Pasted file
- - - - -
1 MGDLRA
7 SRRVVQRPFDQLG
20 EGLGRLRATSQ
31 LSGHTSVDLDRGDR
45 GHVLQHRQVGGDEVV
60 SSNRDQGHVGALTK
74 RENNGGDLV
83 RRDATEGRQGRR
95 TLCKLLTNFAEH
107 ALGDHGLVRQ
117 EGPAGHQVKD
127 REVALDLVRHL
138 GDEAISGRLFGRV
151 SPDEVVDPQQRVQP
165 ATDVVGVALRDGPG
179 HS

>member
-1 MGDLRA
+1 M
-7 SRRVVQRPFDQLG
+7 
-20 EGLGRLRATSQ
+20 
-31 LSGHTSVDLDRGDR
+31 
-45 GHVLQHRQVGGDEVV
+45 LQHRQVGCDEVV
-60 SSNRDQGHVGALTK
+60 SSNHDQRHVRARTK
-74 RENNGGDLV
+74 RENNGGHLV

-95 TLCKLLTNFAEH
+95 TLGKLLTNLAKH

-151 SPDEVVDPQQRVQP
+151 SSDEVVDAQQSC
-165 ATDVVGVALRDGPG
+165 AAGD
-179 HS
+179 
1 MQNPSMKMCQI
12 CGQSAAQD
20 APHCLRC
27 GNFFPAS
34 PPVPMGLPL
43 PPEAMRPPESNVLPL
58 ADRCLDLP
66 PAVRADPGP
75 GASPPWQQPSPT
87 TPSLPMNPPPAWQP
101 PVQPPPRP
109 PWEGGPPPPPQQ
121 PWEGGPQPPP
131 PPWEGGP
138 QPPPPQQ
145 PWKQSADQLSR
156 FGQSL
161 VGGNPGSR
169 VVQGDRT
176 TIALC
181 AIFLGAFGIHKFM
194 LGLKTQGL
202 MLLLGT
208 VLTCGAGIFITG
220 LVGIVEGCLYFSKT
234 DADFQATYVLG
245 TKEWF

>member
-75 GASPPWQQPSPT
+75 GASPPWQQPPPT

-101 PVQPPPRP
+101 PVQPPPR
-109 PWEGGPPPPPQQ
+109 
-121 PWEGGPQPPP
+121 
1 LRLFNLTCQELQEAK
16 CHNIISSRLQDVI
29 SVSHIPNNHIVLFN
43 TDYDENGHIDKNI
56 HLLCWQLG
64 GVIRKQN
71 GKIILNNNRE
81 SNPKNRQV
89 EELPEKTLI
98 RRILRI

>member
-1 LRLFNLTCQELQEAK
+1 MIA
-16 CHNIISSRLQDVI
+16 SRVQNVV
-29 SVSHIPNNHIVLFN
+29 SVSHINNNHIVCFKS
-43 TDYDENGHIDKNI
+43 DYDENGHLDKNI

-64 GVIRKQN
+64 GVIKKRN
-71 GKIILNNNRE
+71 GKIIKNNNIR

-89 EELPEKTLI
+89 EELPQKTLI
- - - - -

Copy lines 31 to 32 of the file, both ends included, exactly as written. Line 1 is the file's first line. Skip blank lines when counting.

+74 RENNGGHLV

-95 TLCKLLTNFAEH